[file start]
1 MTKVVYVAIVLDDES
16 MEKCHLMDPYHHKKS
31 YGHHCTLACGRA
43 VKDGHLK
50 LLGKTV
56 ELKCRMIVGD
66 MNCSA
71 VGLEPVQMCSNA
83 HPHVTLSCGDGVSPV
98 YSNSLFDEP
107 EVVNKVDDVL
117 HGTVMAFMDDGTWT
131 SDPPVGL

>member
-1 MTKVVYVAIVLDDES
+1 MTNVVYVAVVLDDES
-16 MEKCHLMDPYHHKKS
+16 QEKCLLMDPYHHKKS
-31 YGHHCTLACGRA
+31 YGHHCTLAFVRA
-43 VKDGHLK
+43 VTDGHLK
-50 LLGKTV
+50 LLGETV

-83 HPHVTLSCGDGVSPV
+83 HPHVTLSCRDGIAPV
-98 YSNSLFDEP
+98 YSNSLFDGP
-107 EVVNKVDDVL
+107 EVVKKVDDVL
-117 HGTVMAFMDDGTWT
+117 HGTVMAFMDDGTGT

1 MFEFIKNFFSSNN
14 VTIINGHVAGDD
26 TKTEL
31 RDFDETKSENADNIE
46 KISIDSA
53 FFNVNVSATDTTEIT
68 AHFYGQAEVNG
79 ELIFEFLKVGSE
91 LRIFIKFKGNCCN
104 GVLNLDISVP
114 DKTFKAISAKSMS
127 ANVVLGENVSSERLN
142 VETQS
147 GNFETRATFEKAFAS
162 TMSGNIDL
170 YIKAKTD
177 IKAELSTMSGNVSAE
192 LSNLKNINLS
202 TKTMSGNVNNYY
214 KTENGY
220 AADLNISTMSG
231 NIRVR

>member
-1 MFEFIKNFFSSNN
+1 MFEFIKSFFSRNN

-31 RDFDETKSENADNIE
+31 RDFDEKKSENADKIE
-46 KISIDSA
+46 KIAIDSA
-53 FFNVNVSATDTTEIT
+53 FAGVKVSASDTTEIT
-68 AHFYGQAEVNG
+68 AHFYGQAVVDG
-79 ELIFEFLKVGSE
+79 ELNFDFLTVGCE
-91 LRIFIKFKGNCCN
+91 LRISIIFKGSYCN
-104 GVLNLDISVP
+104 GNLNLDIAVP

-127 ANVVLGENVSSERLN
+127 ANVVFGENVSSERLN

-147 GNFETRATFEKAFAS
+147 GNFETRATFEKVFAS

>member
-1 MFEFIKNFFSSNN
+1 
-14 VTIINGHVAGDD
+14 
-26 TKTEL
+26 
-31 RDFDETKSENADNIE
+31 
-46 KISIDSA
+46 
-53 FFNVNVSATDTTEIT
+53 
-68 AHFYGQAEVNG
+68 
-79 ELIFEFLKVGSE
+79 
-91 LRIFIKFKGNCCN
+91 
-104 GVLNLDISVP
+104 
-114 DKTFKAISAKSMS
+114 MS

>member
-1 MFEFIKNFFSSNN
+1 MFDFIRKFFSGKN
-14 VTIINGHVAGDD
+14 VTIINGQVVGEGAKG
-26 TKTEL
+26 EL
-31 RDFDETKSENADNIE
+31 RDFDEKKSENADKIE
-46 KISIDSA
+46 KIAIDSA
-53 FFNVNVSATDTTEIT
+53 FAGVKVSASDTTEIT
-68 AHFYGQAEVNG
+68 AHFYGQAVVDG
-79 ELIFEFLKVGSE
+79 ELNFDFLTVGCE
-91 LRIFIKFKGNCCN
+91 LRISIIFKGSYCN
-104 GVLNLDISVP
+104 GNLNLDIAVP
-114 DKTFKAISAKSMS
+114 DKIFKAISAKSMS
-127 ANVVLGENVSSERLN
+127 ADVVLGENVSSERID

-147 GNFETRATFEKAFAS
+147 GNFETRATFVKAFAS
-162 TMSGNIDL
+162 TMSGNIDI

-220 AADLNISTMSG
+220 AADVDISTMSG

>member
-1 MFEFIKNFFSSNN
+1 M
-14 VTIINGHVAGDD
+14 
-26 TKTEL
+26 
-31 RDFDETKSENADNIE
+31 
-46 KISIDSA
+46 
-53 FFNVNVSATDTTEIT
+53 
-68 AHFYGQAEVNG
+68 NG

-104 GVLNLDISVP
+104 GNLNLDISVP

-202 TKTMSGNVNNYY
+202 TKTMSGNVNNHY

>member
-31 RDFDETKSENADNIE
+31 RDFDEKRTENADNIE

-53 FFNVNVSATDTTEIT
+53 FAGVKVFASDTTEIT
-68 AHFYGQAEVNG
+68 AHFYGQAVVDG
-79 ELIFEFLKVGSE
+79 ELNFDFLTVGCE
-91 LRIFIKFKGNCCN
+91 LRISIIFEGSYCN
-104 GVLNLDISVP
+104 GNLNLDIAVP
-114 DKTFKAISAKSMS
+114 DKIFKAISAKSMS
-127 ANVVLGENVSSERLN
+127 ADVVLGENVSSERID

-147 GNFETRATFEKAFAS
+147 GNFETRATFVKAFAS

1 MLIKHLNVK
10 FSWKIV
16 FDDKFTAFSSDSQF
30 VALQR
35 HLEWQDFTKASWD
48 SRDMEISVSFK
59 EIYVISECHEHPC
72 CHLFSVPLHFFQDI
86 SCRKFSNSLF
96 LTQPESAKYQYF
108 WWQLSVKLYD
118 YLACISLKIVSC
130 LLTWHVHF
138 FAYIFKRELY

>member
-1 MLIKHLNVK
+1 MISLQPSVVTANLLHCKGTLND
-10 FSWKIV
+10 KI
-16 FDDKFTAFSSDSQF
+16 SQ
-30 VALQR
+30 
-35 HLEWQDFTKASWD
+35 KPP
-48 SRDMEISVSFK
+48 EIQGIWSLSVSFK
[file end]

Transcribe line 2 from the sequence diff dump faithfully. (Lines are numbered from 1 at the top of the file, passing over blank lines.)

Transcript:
16 MEKCHLMDPYHHKKS